Review: 'Crazy Love' is unbelievable 

Coasting on, simply, a terrific story, "Crazy Love" overcomes its shortage of directorial dash and triumphs as an engrossing documentary about an immensely, inimitably deranged relationship. He’s a possessive madman, and she, in her loyalty to him, is warped, too. But with their combination of extremity, intensity and longevity, the pair exude a fascination element, and filmmaker Dan Klores captures it.

It’s hardly a spoiler to detail the case of Bronxites Burt and Linda Pugach, a tale of abuse and obsession that has made headlines for decades and is so outrageous that you can know the specifics and still be shocked by them.

Less a tabloid-type account than an earnest attempt at psycho-portraiture, the film begins its chronicle of the saga in 1957, when 30-year-old Burt Pugach, a well-off ambulance-chasing lawyer, spies 20-year-old Linda Riss, an Elizabeth Taylor semi-lookalike, on a bench and is smitten. The two date, and modestly bred Linda delights in the swank nightclub outings and private-plane rides Burt offers.

But after learning that Burt is married, Linda bolts and gets engaged to a Florida man. Burt responds by hiring hoods to throw lye in Linda’s face, blinding and disfiguring her so nobody, except himself, will want her. His sick thinking works. Following his 1974 release from jail, Burt proposes, and Linda accepts. Decades later, comedy eclipses tragedy as we see the now-elderly pair bickering. Never mind that, as recently as 1996, Burt was again acting heinously.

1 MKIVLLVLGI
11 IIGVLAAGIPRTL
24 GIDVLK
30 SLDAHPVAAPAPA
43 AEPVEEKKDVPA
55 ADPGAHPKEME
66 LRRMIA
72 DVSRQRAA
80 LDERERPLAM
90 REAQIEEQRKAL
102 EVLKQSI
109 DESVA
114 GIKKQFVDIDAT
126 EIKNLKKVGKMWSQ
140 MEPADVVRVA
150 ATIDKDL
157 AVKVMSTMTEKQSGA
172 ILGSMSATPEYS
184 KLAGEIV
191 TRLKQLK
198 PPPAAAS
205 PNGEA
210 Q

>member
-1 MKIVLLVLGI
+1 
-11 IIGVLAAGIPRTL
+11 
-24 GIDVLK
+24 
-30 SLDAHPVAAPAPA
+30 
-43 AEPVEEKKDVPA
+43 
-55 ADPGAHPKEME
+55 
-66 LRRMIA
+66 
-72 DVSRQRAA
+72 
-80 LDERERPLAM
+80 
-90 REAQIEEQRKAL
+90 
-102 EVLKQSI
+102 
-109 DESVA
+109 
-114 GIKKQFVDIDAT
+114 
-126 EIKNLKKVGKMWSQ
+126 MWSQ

Is this love? Insanity? Is romantic love itself a form of delusion? Klores, relying largely on talking-head remarks from Burt and Linda and friends, doesn’t adequately examine these questions or his subjects’ clockwork. But Klores knows he’s got a dynamite story, and his straightforward, focused presentation of it, assisted by the uninhibited commentary he draws from those interviewed, makes for an amazingly interesting picture of what the human-need morass can spawn.

Burt and Linda, for their part, display a mix of colorful demeanor and egregious conduct that translates into potent nonfiction in these days of the personality documentary. Burt, goateed and creepily assured, displays no redeeming traits as he discusses his "love" for Linda. Linda, looking iconic in her wig and sunglasses, emerges as both a sad product of unenlightened times and a feisty survivor.

In the end, you’re sickened by him and can’t quite embrace her, but the indelible impression they make is worth experiencing.

Crazy Love ***

Starring Burt and Linda Pugach

Directed by Dan Klores, with Fisher Stevens

Not rated

Running time: 1 hour, 32 minutes

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